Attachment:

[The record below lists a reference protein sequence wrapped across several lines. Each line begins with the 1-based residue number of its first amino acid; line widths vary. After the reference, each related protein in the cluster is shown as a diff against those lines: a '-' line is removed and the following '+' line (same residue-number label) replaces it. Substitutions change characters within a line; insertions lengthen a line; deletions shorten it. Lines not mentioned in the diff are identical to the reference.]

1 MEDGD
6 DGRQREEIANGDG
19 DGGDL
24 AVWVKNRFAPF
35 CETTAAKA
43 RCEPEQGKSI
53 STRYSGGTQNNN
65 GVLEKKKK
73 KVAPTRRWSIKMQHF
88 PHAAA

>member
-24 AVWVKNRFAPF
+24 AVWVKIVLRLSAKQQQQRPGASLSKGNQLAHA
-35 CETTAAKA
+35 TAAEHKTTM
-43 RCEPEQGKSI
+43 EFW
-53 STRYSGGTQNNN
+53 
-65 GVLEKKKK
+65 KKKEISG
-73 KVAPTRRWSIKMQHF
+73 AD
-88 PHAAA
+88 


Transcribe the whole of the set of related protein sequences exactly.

[The record below lists a reference protein sequence wrapped across several lines. Each line begins with the 1-based residue number of its first amino acid; line widths vary. After the reference, each related protein in the cluster is shown as a diff against those lines: a '-' line is removed and the following '+' line (same residue-number label) replaces it. Substitutions change characters within a line; insertions lengthen a line; deletions shorten it. Lines not mentioned in the diff are identical to the reference.]

1 MEDGD
6 DGRQREEIANGDG
19 DGGDL
24 AVWVKNRFAPF
35 CETTAAKA
43 RCEPEQGKSI
53 STRYSGGTQNNN
65 GVLEKKKK
73 KVAPTRRWSIKMQHF
88 PHAAA

>member
-24 AVWVKNRFAPF
+24 AVWVKIVLRLSAKQQQQRPGASLSKGNQLAHA
-35 CETTAAKA
+35 TAAEHKTTM
-43 RCEPEQGKSI
+43 EFW
-53 STRYSGGTQNNN
+53 
-65 GVLEKKKK
+65 KKKEISG
-73 KVAPTRRWSIKMQHF
+73 AD
-88 PHAAA
+88 